In March monthly minutewe look at proposed IRS regulations implementing the SECURE Act, DOL guidelines on cryptocurrency investments, and expanded national emergency “outbreak period” guidelines.
Crypto-Curious vs. Crypto-Cautious
The DOL has urged caution regarding 401(k) investments in cryptocurrencies. In Compliance Assistance Release No. 2022-01, the DOL reminds plan trustees that their duties of care and loyalty are the “highest known by law” and that they carry the risk of personal liability. for plan losses resulting from a breach. In this regard, the DOL has expressed serious concerns about the caution of exposing plan participants to direct investments in cryptocurrencies and related products, considering them to be speculative and volatile investments. The DOL also notes that cryptocurrencies can create challenges for plan participants to make informed investment decisions and present various custodial, recordkeeping, and valuation concerns. In addition, the DOL expressed concern that the changing regulatory environment could create compliance challenges. In light of these concerns, the DOL plans to conduct a program of investigation targeting plans offering participants investments in cryptocurrencies and take steps to protect the interests of plan participants and beneficiaries with respect to these investments.
Comment by KMK: The DOL doesn’t mince words in its latest release on what it sees as the risks of allowing cryptocurrency investments on 401(k) plan investment menus. This advice is a strong warning to plan administrators to proceed with caution and prioritize their fiduciary duties over speculative interests in cryptocurrency investments.
The IRS muddies the waters of the RMD
The IRS recently proposed new regulations incorporating changes made by the SECURE Act of 2019 (see our February 2020 legal alert: What you need to know about the SECURE Act). It should be noted that the proposed settlement sets out rules for required minimum distributions (RMDs), including the application of the 10-year rule. Under the proposed rule, most beneficiaries (with the exception of spouses, young children and certain other beneficiaries) who inherit a balance after the deceased participant reached the RMD age before his death should receive annual distributions until the end of the 10and year, the entire account balance should be distributed. Unsurprisingly, this rule has many critics who oppose the new annual distribution requirement, citing previous IRS guidance that stated that no RMD from years 1 through 9 would be required.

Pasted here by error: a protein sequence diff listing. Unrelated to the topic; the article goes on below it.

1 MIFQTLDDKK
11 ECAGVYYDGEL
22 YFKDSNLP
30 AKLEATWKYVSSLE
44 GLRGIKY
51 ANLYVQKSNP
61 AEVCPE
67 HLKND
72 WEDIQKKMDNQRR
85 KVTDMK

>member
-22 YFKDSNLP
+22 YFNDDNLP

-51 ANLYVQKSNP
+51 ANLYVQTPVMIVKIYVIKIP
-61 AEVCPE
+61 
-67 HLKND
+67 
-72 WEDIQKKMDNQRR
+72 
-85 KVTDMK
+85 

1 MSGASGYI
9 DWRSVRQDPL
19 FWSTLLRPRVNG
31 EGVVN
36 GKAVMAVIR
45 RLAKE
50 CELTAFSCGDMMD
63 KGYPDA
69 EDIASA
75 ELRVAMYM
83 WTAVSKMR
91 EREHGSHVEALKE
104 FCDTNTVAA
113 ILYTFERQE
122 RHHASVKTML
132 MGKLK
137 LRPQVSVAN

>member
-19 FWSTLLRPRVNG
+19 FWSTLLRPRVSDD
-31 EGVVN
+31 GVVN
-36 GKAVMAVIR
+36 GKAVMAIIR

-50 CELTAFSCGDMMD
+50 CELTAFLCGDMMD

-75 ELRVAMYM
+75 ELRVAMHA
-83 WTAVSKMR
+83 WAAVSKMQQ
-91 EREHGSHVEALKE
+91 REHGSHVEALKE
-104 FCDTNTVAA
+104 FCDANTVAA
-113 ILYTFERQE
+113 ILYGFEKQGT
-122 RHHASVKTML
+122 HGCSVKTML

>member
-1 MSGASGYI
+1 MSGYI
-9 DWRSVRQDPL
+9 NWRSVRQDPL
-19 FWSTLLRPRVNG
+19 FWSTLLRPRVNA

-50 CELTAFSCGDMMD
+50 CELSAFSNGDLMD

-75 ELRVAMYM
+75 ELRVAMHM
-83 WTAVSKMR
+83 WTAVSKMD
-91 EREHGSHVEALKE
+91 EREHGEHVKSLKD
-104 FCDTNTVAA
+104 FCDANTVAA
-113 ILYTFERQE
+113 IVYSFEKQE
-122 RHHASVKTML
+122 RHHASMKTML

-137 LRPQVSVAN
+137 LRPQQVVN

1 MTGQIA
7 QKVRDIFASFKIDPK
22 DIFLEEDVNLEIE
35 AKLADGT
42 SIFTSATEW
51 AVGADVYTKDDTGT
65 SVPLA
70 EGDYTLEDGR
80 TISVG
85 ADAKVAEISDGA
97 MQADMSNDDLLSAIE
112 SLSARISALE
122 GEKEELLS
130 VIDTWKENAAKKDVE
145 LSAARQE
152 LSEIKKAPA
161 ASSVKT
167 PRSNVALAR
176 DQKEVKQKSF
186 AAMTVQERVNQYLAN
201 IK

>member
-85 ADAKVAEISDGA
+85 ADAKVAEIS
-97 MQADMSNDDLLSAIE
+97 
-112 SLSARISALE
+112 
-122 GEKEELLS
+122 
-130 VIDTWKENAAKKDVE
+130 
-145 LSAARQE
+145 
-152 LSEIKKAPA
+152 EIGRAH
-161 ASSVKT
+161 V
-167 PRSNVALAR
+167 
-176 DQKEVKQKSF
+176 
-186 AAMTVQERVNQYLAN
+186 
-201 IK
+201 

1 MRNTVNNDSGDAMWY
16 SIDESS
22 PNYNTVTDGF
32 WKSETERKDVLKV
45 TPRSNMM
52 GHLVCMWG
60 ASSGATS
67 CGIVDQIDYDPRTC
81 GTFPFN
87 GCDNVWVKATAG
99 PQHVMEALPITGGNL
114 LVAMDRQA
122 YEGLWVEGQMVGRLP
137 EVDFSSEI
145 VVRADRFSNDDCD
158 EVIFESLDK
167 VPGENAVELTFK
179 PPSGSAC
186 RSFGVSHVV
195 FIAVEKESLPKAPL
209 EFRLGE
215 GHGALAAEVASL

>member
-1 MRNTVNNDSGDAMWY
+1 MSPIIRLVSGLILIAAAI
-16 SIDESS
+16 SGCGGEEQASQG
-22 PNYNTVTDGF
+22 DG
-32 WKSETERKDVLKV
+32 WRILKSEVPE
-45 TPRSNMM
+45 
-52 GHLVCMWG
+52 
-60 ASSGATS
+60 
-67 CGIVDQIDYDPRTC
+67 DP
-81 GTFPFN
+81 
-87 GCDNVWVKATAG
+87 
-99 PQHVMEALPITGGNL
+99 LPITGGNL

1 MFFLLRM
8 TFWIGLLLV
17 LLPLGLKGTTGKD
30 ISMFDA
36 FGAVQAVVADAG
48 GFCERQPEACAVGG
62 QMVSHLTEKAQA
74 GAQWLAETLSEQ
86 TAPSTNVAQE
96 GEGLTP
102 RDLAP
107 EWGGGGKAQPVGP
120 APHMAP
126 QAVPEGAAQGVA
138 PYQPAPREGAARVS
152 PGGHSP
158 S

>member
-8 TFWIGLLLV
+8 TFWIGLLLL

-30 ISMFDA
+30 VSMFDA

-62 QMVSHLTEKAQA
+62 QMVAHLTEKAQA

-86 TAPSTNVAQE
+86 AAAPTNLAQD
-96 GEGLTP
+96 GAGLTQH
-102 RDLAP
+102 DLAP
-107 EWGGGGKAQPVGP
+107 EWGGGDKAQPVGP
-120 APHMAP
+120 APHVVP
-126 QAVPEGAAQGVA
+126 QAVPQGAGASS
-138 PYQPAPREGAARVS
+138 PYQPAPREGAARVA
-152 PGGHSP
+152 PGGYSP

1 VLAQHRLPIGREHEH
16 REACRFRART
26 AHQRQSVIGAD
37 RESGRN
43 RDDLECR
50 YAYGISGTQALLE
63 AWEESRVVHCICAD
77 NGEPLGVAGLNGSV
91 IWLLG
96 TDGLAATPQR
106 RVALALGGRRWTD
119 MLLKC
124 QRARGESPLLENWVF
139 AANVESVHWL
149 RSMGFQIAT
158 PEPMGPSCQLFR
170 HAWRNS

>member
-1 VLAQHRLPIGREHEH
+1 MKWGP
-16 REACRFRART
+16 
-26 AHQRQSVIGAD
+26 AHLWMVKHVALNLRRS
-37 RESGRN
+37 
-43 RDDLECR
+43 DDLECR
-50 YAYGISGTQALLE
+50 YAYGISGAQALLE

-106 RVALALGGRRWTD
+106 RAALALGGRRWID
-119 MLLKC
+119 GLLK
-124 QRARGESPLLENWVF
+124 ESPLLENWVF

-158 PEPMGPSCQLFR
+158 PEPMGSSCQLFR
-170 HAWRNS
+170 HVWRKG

The proposed regulations also expand on the SECURE Act designations of eligible designated beneficiaries. For example, the “age of majority” is generally set at the age of 21 for the child.st anniversary, although defined benefit plans have some leeway to retain a previous definition. The new rules also refine the term “disability,” changing what constitutes “disability” depending on whether the beneficiary is under 18, though a safe harbor tied to disability determinations for Social Security benefit purposes is also available. Similarly, the new rules also provide special documentation requirements for a beneficiary who is disabled or chronically ill on the date of an employee’s death.
The new rules also deal with many other complex issues, such as whether the death of a participant who would have reached the age of 70.5 on or after January 1, 2020, prevents the application of the rule of age 72 to determine the participant’s required start date and the start date of distributions to a surviving spouse who is waiting to start distributions; distributions and deemed distributions that are not taken into account in determining whether an RMD has been made for the year; and how to determine the benefit amount if there are multiple named beneficiaries.
Comment by KMK: The proposed regulations would apply to calendar years 2022 onwards, and operation in accordance with the proposed regulations will be considered a reasonable and good faith interpretation of the amendments to the SECURE Act for 2021 RMDs. To provide clarity and align with legislative changes brought about by the SECURE Act, skeptics complain that the lengthy regulations expose inconsistent agency guidance and create unnecessary complexity. In this regard, it is essential to work closely with administrators and legal counsel to ensure compliance with these complex rules.
And the Pace Continues: Prolonged National COVID-19 Emergency
Last month, the Biden administration issued a notice announcing the continuation of the COVID-19 national emergency which was set to expire on March 1, 2022, as noted in the February 2021 report. monthly minute UPDATE. This means that the various deadlines of the plan will continue to be imposed for one year (or, if earlier, 60 days from the end of the national emergency). As noted earlier, these “Outbreak Period” extensions generally apply to: HIPAA Special Enrollment Periods; Notice of COBRA Qualification Event and Disability Extension; COBRA election notice deadlines, election deadlines and bonus payment deadlines; and, benefit claims and appeal deadlines.
Comment by KMK: As various COVID-19 related measures appear to be coming to an end, extending the “outbreak period” may come as an unwelcome surprise to plan administrators. However, given the growing pressure to announce the end of the national emergency, it is possible that the Biden administration will change course in the coming months. We will keep you updated as new guidelines are released.
COMPLIANCE ALERT — Cycle 3 restatement deadline
The Cycle 3 restatement window for pre-approved defined contribution plans began August 1, 2020 and ends July 31, 2022. Enacting employers should work with plan providers and legal counsel now to ensure a restatement in right time.